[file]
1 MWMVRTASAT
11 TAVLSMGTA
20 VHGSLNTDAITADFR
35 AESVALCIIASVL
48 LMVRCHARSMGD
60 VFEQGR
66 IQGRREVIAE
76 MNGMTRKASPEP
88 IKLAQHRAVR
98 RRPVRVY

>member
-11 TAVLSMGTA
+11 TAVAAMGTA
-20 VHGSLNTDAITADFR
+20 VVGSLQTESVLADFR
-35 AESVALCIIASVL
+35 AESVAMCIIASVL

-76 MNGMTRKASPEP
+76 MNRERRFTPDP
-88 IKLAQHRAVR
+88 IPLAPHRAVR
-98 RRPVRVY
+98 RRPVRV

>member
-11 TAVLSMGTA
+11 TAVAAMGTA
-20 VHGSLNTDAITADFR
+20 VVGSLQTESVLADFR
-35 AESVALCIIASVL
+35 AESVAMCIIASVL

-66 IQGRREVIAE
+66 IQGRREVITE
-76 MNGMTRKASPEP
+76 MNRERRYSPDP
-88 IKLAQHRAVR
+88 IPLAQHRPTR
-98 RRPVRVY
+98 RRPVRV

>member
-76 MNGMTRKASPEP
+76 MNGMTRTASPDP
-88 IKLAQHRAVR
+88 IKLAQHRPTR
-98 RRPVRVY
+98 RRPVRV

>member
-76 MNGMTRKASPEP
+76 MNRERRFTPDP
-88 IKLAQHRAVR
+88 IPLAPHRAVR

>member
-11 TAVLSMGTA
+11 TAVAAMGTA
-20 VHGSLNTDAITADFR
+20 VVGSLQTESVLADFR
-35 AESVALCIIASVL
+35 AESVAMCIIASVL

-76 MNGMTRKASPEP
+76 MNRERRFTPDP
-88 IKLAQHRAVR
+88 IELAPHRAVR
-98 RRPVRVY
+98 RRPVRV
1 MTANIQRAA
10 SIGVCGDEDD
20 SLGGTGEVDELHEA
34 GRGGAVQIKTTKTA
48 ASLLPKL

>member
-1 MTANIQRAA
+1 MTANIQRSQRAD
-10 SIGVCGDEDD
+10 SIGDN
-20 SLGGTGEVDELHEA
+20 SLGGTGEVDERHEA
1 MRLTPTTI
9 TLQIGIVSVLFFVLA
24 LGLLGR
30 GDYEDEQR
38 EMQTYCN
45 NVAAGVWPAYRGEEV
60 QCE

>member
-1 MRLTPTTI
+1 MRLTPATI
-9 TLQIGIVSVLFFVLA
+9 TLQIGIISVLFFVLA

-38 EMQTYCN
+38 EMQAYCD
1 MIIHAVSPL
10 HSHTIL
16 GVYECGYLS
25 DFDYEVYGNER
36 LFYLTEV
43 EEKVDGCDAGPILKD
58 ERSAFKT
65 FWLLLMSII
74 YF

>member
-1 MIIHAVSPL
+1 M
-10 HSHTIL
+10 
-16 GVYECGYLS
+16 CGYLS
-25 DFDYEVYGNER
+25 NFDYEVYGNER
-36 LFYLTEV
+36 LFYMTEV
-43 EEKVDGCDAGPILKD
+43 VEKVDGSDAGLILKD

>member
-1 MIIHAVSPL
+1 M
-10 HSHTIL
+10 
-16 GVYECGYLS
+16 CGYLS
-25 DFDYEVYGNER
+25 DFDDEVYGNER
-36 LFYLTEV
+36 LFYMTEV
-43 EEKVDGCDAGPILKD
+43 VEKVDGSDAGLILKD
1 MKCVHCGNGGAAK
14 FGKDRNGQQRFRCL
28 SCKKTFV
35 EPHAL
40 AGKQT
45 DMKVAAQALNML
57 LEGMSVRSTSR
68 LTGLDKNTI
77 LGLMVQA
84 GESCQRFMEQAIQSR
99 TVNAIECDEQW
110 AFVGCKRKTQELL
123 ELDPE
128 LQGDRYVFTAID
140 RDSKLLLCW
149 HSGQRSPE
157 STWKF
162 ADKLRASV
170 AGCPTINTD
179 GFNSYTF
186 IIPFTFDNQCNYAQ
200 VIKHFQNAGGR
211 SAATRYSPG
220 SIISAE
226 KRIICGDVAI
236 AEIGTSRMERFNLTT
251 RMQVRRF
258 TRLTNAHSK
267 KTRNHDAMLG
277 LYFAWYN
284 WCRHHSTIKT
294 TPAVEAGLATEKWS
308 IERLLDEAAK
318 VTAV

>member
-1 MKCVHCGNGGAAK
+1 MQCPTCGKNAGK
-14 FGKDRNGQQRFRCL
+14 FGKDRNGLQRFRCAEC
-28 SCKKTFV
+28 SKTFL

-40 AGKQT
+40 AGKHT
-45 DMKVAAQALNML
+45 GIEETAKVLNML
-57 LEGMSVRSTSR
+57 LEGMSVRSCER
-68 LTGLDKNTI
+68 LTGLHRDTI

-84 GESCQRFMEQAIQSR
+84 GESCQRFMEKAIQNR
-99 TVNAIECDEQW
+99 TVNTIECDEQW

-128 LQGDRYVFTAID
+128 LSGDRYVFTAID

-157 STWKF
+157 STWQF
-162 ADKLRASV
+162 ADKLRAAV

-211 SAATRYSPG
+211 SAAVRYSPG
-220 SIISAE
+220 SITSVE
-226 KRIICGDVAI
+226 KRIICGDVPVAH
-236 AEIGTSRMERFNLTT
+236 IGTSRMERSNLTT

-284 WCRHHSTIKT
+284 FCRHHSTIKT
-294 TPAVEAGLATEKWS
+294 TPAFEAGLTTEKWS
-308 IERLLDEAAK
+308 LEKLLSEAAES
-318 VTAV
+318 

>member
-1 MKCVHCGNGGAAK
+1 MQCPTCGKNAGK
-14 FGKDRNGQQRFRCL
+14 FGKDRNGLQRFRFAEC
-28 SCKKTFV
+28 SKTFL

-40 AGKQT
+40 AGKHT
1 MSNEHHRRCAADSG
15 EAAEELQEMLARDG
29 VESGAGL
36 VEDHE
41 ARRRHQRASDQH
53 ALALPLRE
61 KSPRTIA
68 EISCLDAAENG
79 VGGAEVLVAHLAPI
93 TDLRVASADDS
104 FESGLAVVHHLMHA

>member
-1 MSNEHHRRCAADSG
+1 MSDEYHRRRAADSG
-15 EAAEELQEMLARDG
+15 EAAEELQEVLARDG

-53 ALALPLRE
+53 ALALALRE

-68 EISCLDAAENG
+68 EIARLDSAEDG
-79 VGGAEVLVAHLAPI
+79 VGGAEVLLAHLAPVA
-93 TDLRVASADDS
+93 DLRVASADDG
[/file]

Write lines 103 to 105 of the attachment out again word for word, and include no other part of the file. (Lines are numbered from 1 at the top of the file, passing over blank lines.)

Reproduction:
+10 
-16 GVYECGYLS
+16 CGYLS